Residents Reject Idea of Housing Guantanamo Detainees at Michigan Prison

More than 200 people attended a town hall meeting at a church in Standish, Mich. on Aug. 20, cheering and clapping loudly in opposition to the idea of bringing Guantanamo detainees to their local prison. Video by Kari Lydersen/The Washington PostEditor: Jonathan Forsythe/The Washington Post
By Kari Lydersen
Washington Post Staff Writer
Friday, August 21, 2009

STANDISH, Mich., Aug. 20 -- More than 200 people gathered here Thursday to voice their concern that the federal government could transfer detainees from a facility at Guantanamo Bay, Cuba, to the local prison, conjuring up images of terrorists holding busloads of schoolchildren hostage, firing shots in the church and poisoning the water supply.

The meeting was dominated by opposition to the possibility, which surfaced two weeks ago, that the Obama administration would move some prisoners to facilities within U.S. borders, including Standish and Fort Leavenworth, Kan.

The town hall meeting was organized by local tavern owner Dave Munson, who traveled to Washington in June to ask legislators about the possibility of moving Guantanamo detainees to Standish's maximum-security prison. That prison is scheduled to close in October if prisoners are not brought in from the federal system or another state.

At the time, Munson said he saw the idea as an economic lifeline for the town and the prison, which provides more than 300 jobs. Then he met U.S. Rep. Peter Hoekstra (R-Mich.) at a cocktail party and quickly changed his mind.

"He told me things that really scared the heck out of me," Munson said. "He told me about soft targets and safe zones, that if they came to this country they would have rights, visitors and friends would come who could be jihadists."

Hoekstra, ranking Republican on the House Intelligence Committee, told those in the crowd that they have much to fear if the detainees are transferred to Standish, a town of 1,500 about 150 miles north of Detroit.

But state Sen. Jim Barcia (D), a former five-term congressman, said that the vocal town hall attendees, many recruited from other parts of the state by the group Act! For America, were wrong in insinuating that the federal government would force Guantanamo detainees on them. He said the idea of transferring detainees to Michigan was first floated by Michigan legislators seeking investment.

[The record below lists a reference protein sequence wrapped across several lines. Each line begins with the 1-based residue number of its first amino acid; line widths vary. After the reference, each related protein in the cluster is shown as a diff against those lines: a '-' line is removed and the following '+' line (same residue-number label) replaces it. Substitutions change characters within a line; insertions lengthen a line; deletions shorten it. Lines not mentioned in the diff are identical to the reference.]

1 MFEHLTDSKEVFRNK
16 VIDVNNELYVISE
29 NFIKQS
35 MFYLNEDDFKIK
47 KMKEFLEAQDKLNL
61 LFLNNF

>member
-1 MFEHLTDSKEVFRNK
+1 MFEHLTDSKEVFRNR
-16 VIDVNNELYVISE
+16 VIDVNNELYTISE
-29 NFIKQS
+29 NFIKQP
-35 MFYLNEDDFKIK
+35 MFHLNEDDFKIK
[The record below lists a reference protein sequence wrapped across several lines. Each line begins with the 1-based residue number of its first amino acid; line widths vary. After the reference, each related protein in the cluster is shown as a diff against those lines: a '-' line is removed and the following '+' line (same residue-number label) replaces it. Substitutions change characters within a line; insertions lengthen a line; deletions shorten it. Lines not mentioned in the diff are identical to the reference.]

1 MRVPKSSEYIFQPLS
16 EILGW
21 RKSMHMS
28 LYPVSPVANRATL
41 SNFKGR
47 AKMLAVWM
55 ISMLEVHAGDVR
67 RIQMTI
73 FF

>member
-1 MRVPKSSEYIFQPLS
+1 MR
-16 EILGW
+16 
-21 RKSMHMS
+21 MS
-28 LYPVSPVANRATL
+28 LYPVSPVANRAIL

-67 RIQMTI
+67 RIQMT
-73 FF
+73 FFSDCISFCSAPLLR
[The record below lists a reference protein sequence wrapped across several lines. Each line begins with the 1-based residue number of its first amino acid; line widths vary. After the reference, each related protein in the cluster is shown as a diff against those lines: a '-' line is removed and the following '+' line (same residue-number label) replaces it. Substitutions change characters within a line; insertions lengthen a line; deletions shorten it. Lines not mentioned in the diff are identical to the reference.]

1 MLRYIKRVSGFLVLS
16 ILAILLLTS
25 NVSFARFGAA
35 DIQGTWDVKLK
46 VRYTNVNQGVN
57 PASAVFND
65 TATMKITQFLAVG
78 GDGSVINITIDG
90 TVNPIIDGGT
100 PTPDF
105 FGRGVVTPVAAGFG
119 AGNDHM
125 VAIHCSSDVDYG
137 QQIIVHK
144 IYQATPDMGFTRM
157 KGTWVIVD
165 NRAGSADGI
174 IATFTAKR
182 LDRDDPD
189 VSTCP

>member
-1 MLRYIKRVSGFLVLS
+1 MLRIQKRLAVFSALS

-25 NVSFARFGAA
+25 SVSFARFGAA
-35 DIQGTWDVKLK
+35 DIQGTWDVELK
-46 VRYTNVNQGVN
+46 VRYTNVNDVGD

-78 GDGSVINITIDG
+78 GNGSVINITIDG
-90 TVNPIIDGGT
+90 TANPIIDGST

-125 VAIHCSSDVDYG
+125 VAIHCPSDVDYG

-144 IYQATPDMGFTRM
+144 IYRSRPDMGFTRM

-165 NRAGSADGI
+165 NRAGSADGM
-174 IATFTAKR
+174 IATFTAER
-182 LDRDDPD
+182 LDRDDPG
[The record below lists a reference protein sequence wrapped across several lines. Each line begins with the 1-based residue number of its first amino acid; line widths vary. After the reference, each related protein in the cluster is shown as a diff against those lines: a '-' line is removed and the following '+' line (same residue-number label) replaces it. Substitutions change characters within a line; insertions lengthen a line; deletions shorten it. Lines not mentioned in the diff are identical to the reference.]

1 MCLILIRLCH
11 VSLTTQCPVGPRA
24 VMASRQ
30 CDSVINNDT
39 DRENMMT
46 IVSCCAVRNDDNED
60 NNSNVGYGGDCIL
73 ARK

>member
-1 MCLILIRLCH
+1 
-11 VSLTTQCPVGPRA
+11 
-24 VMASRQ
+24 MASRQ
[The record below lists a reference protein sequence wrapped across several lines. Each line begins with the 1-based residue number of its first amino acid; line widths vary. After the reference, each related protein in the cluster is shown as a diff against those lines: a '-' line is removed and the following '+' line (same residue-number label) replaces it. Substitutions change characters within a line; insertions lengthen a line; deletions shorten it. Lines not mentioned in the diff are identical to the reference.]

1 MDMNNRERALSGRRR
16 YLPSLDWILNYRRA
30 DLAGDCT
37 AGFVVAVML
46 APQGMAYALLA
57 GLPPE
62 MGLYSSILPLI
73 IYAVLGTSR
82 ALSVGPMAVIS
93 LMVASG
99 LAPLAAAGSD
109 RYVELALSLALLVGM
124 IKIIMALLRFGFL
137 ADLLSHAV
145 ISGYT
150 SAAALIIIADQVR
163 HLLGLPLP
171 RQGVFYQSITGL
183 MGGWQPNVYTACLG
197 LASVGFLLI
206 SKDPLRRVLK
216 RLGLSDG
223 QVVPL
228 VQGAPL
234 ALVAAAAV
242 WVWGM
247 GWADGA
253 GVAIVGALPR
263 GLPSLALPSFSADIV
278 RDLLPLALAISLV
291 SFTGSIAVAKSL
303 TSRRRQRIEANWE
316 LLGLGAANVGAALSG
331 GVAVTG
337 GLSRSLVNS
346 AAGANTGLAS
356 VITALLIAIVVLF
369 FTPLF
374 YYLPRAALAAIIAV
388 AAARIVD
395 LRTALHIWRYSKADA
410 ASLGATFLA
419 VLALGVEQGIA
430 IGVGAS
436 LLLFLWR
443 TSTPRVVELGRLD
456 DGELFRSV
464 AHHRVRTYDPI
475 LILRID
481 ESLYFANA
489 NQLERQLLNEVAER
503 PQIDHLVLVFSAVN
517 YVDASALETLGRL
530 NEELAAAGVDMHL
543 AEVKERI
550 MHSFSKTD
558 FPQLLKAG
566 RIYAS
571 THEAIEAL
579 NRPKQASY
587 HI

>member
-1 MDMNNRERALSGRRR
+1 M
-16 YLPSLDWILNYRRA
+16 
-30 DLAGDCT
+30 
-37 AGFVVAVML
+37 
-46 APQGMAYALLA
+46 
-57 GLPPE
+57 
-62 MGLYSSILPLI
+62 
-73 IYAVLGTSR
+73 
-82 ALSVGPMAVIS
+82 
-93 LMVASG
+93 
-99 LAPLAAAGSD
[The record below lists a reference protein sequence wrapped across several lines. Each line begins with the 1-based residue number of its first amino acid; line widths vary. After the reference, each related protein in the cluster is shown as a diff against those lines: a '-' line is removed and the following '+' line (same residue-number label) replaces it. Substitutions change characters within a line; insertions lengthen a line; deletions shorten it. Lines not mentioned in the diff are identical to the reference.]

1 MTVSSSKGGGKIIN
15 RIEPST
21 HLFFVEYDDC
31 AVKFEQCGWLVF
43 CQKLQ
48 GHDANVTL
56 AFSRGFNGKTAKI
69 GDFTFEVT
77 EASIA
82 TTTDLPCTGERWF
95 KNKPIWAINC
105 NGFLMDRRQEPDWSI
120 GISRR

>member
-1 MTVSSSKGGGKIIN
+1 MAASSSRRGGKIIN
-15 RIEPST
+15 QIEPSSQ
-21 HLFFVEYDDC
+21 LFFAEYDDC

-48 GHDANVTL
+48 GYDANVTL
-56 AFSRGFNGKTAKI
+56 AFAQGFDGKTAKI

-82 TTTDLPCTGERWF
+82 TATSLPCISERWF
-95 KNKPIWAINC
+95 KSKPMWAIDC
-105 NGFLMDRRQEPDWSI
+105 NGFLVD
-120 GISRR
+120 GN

And Barcia said federal officials who toured the prison Aug. 13 indicated they would not send detainees to Standish in the face of intense local opposition. He said legislators and locals who are open to the idea skipped the town hall because "they probably thought they'd be subject to the same behavior we've seen at many town hall meetings about health-care reform."

Barcia, who said he had not taken a position on bringing detainees to Michigan, was among state senators who passed a resolution Wednesday demanding that the federal government share information with state legislators and Gov. Jennifer M. Granholm (D) on detainees and their possible transfer.

Also Wednesday, Hoekstra refused to sign routine funding requests until the Pentagon releases more information about plans for transferring detainees. In a letter to Defense Secretary Robert M. Gates, Hoekstra complained that the department was sharing information with Democratic legislators but ignoring his requests.

"Apparently, the Department is providing information only to Members of Congress who it believes are likely to agree with the Administration's policy on this matter," he wrote.

Hoekstra, a co-sponsor of the Keep Terrorists Out of America Act, which opposes the transfer or release in the United States of Guantanamo Bay detainees, was joined at the town hall by Debra Burlingame, co-founder of 9/11 Families for a Safe & Strong America.

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